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An efficient liquid chromatography-high resolution mass spectrometry approach for the optimization of the metabolic stability of therapeutic peptides.

By Esposito, Simone; Mele, Riccardo; Ingenito, Raffaele; Bianchi, Elisabetta; Bonelli, Fabio; Monteagudo, Edith; Orsatti, Laura
From Analytical and Bioanalytical Chemistry (2017), 409(10), 2685-2696. Language: English, Database: CAPLUS, DOI:10.1007/s00216-017-0213-1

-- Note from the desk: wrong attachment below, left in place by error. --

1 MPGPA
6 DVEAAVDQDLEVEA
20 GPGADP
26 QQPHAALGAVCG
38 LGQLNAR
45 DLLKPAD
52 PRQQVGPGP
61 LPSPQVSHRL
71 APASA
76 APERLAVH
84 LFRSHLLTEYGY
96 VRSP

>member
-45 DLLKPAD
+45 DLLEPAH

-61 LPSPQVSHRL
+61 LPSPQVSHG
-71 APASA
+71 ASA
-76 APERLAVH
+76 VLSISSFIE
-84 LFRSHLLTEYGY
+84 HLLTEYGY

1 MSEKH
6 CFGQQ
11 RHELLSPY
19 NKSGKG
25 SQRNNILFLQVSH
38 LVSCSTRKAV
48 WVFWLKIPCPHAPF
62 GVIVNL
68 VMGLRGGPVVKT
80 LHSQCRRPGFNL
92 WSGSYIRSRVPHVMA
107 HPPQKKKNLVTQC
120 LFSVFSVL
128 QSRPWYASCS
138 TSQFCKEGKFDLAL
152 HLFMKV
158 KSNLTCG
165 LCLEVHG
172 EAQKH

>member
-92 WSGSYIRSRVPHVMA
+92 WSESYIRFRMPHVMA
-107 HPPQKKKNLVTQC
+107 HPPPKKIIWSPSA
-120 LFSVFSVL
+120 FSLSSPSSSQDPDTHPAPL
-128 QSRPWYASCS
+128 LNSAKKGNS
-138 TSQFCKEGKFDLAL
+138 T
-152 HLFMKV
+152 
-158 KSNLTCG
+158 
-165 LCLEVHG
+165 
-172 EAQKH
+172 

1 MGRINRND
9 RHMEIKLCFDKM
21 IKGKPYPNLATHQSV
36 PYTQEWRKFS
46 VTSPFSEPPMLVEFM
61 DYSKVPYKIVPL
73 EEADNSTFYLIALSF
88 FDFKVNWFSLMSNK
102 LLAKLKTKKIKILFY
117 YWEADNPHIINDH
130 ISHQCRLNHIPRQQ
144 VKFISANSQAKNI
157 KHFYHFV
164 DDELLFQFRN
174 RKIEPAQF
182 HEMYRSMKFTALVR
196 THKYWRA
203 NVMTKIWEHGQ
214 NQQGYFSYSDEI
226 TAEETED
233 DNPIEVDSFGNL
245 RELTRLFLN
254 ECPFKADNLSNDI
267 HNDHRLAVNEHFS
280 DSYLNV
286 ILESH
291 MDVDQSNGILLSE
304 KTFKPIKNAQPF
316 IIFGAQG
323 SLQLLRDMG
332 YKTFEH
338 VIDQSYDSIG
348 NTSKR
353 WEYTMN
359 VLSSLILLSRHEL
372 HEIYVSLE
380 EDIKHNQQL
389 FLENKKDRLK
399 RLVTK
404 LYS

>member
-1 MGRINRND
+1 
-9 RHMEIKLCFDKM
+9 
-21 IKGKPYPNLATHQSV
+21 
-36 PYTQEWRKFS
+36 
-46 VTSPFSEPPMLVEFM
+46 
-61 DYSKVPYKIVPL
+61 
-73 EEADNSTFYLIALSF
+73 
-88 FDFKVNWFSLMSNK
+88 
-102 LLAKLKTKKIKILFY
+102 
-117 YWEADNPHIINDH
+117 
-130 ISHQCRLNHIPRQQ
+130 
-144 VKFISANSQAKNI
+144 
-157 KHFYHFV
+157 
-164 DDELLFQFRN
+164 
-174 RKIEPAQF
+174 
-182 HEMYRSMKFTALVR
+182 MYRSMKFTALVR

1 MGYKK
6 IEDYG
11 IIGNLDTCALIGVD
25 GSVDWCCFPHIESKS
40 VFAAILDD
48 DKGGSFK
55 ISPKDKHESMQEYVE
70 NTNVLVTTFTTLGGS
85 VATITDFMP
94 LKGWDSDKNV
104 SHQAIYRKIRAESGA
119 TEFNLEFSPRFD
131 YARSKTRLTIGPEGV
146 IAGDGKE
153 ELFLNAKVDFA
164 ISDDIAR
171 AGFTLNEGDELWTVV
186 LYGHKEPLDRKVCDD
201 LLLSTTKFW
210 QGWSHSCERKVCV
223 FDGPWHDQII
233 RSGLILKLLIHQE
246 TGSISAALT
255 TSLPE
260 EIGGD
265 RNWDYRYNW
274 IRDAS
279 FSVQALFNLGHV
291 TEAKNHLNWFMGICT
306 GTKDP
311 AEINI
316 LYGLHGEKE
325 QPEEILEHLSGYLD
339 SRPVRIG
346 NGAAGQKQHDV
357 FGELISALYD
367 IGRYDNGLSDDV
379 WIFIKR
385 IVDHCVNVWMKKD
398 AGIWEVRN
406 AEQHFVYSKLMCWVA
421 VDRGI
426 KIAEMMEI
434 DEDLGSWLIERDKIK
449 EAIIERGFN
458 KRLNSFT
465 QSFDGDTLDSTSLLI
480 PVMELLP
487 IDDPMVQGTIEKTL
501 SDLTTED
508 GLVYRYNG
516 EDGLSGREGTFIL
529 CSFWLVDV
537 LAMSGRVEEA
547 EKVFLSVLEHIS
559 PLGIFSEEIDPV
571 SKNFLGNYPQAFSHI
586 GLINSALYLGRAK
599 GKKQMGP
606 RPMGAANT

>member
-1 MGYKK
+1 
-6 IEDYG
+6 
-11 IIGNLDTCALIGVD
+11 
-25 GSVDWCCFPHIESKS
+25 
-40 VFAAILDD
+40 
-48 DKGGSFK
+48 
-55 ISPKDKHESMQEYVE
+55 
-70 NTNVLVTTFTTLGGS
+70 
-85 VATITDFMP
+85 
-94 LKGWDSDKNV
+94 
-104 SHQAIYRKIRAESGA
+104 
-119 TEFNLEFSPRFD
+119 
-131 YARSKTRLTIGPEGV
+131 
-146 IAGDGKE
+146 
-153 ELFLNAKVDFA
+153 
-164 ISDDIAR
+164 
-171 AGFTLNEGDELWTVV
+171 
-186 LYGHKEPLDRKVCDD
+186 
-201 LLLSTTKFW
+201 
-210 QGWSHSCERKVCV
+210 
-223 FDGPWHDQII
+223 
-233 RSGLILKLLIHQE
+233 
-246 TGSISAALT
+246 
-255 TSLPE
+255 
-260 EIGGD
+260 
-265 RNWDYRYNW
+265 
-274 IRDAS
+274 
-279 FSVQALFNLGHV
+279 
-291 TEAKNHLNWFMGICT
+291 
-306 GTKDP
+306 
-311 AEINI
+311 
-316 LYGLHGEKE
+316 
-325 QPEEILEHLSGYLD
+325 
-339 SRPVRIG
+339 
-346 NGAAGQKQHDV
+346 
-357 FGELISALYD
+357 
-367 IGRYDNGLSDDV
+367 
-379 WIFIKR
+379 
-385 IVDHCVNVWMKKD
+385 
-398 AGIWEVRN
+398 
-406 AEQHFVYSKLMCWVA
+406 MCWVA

In drug discovery, there is increasing interest in peptides as therapeutic agents due to several appealing characteristics that are typical of this class of compds., including high target affinity, excellent selectivity, and low toxicity. However, peptides usually present also some challenging ADME (absorption, distribution, metab., and excretion) issues such as limited metabolic stability, poor oral bioavailability, and short half-lives. In this context, early preclin. in vitro studies such as plasma metabolic stability assays are crucial to improve developability of a peptidic drug. In order to speed up the optimization of peptide metabolic stability, a strategy was developed for the integrated semi-quant. detn. of metabolic stability of peptides and qual. identification/structural elucidation of their metabolites in preclin. plasma metabolic stability studies using liq. chromatog.-high-resoln. Orbitrap mass spectrometry (LC-HRMS). Sample prepn. was based on protein pptn.: exptl. conditions were optimized after evaluating and comparing different org. solvents in order to obtain an adequate extn. of the parent peptides and their metabolites and to minimize matrix effect. Peptides and their metabolites were analyzed by reverse-phase liq. chromatog.: a template gradient (total run time, 6 min) was created to allow retention and good peak shape for peptides of different polarity and isoelec. points. Three LC columns were selected to be systematically evaluated for each series of peptides. Targeted and untargeted HRMS data were simultaneously acquired in pos. full scan + data-dependent MS/MS acquisition mode, and then processed to calc. plasma half-life and to identify the major cleavage sites, this latter by using the software Biopharma Finder. Finally, as an example of the application of this workflow, a study that shows the plasma stability improvement of a series of antimicrobial peptides is described. This approach was developed for the evaluation of in vitro plasma metabolic stability studies of peptides, but it could also be applied to other in vitro metabolic stability models (e.g., whole blood, hepatocytes).

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